- Flickr/Global Pandora
Frankenstein may be a work of fiction, but these experiments are real.
For decades, scientists have been tweaking the genes of animals to give them desirable (and sometimes just plain bizarre) traits. This is possible thanks to gene editing techniques that make it possible to easily cut and paste DNA.
Here are some of the weird and wacky experiments researchers have done on animals over the years. Could humans be next?
Dolly the sheep
In 1996, British scientists created the first cloned sheep, named Dolly, by transferring the nucleus from an adult cell into an unfertilized premature egg whose nucleus had been removed, a process called nuclear transfer. Sadly, Dolly died of a lung disease at the age of six.
- Ingrid Moenet et al, 2012
And in 2002, scientists at Caltech created glow-in-the-dark mice by injecting single-celled mouse embryos with a virus that contained a jellyfish gene for green fluorescence. Researchers have since created glow-in-the-dark fish, cats, and other animals.
Image source: Ingrid Moen, Charlotte Jevne, Jian Wang, Karl-Henning Kalland, Martha Chekenya, Lars A Akslen, Linda Sleire, Per Ø Enger, Rolf K Reed, Anne M Øyan and Linda EB Stuhr: Gene expression in tumor cells and stroma in dsRed 4T1 tumors in eGFP-expressing mice with and without enhanced oxygenation. In: BMC Cancer. 2012, 12:21. doi:10.1186/1471-2407-12-21
Less farty cows
- Flickr/Amanda Parsons
Some of these experiments serve a noble purpose. Researchers at the University of Alberta in Canada found the bacterium that produces methane, and in 2009, they created a line of cattle that produces 25% less of the smelly gas than the average cow. This is important because methane from cows is a major source of the greenhouse gases causing global warming.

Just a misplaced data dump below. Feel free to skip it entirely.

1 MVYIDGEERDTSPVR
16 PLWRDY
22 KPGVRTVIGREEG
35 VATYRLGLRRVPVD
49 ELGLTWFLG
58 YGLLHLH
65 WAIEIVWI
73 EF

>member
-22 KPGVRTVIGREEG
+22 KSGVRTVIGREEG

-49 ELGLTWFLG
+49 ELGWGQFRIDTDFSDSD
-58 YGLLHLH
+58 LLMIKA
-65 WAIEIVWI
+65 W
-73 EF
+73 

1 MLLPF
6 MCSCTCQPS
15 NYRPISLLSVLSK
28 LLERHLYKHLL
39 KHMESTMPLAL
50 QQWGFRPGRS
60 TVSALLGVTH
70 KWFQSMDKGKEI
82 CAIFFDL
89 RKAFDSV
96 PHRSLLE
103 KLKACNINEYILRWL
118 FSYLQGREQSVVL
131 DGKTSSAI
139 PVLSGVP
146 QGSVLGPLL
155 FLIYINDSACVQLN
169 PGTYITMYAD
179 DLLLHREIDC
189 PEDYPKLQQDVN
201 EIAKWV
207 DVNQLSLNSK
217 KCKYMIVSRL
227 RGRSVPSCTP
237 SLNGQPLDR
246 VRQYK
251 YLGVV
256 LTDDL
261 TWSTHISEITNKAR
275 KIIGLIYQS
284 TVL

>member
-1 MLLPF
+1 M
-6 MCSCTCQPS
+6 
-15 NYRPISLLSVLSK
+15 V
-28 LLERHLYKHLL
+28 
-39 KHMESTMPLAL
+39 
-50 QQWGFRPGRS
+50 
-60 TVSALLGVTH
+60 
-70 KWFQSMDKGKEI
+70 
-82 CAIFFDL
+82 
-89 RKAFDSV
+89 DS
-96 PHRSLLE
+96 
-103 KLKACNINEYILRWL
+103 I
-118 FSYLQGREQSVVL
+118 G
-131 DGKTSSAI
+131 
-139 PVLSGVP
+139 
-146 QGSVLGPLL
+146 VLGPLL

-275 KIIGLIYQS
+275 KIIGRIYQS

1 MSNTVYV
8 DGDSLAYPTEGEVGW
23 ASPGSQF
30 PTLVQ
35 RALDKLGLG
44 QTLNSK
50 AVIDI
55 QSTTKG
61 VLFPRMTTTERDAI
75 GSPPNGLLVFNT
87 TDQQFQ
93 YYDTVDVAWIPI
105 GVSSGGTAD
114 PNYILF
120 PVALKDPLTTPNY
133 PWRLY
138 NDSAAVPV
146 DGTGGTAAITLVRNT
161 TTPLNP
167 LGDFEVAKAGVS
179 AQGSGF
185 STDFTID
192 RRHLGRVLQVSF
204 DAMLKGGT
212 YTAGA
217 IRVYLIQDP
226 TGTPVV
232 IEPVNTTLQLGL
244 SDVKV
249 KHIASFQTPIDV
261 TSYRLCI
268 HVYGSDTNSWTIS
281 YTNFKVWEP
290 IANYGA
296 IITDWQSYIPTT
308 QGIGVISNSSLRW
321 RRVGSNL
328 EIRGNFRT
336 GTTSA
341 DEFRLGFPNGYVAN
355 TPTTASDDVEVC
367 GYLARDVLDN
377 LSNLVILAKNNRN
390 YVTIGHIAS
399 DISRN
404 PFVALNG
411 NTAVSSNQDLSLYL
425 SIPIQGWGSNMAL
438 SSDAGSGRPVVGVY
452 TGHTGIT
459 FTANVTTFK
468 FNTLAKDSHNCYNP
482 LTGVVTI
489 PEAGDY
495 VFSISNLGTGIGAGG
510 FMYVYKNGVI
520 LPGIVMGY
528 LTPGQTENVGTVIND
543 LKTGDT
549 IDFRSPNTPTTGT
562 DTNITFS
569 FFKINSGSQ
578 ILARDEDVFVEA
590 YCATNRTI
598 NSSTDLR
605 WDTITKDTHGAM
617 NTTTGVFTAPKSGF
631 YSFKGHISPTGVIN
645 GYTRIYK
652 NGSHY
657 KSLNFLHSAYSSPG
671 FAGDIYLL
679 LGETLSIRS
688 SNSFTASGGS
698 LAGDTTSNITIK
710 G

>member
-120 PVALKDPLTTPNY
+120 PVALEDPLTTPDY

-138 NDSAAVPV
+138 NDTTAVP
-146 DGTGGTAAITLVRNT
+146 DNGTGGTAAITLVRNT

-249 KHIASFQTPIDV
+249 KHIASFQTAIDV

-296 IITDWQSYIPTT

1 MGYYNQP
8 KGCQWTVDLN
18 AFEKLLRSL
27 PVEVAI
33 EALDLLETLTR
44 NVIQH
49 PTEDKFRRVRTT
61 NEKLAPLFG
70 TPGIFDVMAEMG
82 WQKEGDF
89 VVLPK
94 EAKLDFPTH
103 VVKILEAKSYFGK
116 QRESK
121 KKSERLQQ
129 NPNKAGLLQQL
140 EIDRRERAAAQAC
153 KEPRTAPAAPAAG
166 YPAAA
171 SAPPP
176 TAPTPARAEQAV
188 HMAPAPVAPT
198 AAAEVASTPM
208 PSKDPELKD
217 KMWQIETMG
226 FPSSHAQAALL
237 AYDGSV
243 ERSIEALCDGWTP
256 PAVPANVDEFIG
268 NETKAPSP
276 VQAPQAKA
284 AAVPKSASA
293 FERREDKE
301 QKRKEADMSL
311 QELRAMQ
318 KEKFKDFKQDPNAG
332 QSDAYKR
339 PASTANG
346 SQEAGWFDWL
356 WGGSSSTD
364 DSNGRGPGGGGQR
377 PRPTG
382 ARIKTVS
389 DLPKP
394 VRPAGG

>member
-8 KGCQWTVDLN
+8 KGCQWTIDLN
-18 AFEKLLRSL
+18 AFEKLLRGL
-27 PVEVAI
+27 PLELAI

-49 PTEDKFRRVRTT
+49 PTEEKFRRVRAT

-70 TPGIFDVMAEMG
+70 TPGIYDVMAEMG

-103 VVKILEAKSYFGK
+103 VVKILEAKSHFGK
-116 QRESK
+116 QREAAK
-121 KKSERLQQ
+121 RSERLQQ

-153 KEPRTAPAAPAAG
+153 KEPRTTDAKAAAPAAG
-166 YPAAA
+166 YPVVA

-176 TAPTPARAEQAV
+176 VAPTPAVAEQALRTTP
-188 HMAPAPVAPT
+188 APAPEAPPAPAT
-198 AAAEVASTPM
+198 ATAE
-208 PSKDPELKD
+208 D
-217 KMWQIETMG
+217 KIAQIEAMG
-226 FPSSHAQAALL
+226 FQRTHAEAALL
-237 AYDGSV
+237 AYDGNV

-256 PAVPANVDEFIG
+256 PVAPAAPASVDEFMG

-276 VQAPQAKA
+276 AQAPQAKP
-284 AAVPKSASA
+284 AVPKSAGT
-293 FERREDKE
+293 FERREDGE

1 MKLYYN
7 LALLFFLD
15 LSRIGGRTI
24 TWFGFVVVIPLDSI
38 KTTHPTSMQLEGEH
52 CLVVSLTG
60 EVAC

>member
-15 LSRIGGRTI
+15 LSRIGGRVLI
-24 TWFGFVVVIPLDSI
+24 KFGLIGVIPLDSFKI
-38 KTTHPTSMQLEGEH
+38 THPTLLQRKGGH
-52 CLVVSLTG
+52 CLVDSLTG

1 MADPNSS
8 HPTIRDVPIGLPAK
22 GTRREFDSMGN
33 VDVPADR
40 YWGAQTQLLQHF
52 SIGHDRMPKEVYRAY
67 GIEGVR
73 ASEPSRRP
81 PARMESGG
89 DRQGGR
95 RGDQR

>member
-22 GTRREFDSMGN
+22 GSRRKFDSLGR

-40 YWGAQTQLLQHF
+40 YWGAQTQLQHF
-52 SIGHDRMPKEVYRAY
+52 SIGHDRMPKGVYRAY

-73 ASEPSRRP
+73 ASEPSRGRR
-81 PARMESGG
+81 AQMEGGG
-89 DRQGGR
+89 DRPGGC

- National Science Foundation
In 2012, scientists at the University of Wyoming engineered goats to produce a protein in spider silk in their milk. Silk is useful for a variety of applications in materials science and medicine, and it’s hard to get spiders to make enough of it.
- Flickr / hjhipster
That same year, AgResearch, a company owned by the New Zealand government, engineered a cow to produce milk without one of the proteins that many people are allergic too, known as β-lactoglobulin. The milk also contained more casein, a nutritious protein found in milk.
- AquaBounty Technologies
And soon, we could be eating genetically modified animals. The AquAdvantage(R) Salmon, created by a company called AquaBounty Technologies, contains a gene from the Chinook salmon that makes it grow much faster. The salmon is currently under review by the FDA.
- Jin-Soo Kim
In the last few years, researchers have found ways to edit genes much more easily and accurately. Earlier this year, South Korean scientists used a gene editing technology called a TALEN to tweak the genes in pigs to make them produce more muscle, Nature News reported.
Tiny pet ‘micropigs’
We might even start to have genetically modified pets. Scientists in China used a new genome editing technique called CRISPR/Cas9 to modify the genes of Bama pigs to create tiny “micropigs” which they plan to sell commercially. The feat stirs up a larger debate over how this powerful method should be used.
Pig organ donors
Gene editing technology could also revolutionize medicine. Geneticist George Church of Harvard University and his colleagues recently modified more than 60 genes in pig embryos, in an effort to make the animals suitable donors for human organ transplants. That’s ten times the number of genes that scientists have edited in any other animal, Nature News reported.
- Eduardo Kac
But scientists aren’t the only ones doing these experiments. In 2000, an artist named Eduardo Kac created a glow-in-the-dark bunny, known as the “GFP bunny,” an albino rabbit that fluoresced under blue light.